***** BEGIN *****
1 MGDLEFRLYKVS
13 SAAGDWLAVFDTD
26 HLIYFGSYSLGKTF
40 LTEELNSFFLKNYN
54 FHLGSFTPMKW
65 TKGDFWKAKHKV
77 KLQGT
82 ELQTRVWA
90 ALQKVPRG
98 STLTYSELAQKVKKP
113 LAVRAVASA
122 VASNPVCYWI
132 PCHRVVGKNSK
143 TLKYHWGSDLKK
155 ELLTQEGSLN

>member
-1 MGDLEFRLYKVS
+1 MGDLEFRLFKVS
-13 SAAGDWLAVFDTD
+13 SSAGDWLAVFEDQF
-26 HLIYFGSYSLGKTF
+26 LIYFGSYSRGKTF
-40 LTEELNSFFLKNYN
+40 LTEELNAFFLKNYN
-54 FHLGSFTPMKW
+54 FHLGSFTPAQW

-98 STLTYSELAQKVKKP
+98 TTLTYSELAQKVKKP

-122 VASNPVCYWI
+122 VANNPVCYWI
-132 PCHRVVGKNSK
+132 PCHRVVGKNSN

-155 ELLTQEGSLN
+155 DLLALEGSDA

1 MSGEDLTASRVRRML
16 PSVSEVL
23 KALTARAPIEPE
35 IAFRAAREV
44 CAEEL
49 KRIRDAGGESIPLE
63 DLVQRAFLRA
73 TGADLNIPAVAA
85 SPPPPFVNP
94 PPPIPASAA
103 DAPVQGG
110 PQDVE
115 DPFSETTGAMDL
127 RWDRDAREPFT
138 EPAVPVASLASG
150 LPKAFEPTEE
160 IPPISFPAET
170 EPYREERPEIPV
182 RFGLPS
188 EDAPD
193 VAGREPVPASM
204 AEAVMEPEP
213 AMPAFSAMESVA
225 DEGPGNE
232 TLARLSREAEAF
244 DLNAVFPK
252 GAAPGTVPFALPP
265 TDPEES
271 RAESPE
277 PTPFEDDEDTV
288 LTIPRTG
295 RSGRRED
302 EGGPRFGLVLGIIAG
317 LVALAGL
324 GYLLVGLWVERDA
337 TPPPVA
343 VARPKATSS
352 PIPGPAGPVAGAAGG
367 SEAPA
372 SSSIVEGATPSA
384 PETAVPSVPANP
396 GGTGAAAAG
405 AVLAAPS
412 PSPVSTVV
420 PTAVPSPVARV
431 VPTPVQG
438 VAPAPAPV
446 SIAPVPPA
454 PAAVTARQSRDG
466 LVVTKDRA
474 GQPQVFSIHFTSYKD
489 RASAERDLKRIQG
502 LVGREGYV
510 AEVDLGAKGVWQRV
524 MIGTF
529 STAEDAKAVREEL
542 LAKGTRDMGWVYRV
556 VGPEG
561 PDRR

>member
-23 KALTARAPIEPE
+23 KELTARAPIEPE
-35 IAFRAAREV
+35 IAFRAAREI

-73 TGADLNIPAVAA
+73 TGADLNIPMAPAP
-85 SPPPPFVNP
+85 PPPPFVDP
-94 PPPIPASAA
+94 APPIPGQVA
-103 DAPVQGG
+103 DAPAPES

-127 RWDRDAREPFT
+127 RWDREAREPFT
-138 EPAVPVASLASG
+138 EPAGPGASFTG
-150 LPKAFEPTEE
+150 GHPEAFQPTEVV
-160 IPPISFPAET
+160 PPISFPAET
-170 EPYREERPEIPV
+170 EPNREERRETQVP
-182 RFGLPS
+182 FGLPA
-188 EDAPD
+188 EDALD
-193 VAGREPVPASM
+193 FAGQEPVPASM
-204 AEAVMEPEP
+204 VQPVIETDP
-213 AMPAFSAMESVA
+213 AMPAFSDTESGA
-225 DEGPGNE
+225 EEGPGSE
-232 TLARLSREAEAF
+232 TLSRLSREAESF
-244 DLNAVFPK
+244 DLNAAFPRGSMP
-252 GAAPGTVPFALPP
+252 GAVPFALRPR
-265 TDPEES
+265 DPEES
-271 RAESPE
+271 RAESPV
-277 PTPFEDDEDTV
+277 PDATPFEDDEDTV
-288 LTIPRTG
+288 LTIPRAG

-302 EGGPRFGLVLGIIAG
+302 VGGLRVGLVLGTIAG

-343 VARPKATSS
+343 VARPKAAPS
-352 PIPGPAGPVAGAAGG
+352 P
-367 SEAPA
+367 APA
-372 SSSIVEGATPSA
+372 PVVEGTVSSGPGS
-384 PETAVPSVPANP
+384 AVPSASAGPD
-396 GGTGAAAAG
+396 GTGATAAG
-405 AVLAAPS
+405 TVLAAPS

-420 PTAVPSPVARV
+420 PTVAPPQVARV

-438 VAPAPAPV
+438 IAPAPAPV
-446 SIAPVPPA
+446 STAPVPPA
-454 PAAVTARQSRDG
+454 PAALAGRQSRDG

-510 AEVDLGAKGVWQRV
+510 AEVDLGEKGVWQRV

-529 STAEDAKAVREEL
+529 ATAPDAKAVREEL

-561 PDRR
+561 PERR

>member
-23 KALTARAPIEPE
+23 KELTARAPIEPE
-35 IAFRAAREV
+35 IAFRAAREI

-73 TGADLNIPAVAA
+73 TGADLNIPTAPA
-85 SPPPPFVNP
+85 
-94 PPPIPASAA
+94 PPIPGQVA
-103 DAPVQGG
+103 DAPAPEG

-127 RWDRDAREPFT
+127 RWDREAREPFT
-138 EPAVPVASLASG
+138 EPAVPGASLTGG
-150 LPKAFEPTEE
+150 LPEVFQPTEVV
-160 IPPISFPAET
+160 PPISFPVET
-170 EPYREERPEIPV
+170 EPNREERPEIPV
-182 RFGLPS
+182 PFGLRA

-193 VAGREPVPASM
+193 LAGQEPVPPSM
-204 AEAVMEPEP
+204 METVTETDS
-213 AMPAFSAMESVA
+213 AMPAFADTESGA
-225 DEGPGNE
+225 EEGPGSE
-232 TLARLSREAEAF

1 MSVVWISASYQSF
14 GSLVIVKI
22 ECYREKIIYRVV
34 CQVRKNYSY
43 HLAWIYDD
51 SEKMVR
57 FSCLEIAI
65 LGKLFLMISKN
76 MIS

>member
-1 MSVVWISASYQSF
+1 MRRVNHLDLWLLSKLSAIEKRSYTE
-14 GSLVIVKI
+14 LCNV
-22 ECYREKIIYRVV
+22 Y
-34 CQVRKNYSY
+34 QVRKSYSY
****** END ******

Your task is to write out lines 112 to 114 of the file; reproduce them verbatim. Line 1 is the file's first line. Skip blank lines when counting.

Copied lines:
+150 GHPEAFQPTEVV
-160 IPPISFPAET
+160 PPISFPAET